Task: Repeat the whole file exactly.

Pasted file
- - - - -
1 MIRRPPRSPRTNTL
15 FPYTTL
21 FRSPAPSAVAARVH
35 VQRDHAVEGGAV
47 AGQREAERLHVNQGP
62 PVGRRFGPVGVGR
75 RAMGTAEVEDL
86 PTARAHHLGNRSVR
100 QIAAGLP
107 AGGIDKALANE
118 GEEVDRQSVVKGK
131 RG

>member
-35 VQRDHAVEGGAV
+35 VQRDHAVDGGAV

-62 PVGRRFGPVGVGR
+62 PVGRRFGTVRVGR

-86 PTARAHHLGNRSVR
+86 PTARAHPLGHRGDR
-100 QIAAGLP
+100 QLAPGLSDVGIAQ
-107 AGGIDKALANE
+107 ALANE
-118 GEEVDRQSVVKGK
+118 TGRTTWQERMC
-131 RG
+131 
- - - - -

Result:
1 MIRRPPRSPRTNTL
15 FPYTTL
21 FRSPAPSAVAARVH
35 VQRDHAVEGGAV
47 AGQREAERLHVNQGP
62 PVGRRFGPVGVGR
75 RAMGTAEVEDL
86 PTARAHHLGNRSVR
100 QIAAGLP
107 AGGIDKALANE
118 GEEVDRQSVVKGK
131 RG

>member
-35 VQRDHAVEGGAV
+35 VQRDHAVDGGAV

-62 PVGRRFGPVGVGR
+62 PVGRRFGTVRVGR

-86 PTARAHHLGNRSVR
+86 PTARAHPLGHRGDR
-100 QIAAGLP
+100 QLAPGLSDVGIAQ
-107 AGGIDKALANE
+107 ALANE
-118 GEEVDRQSVVKGK
+118 TGRTTWQERMC
-131 RG
+131 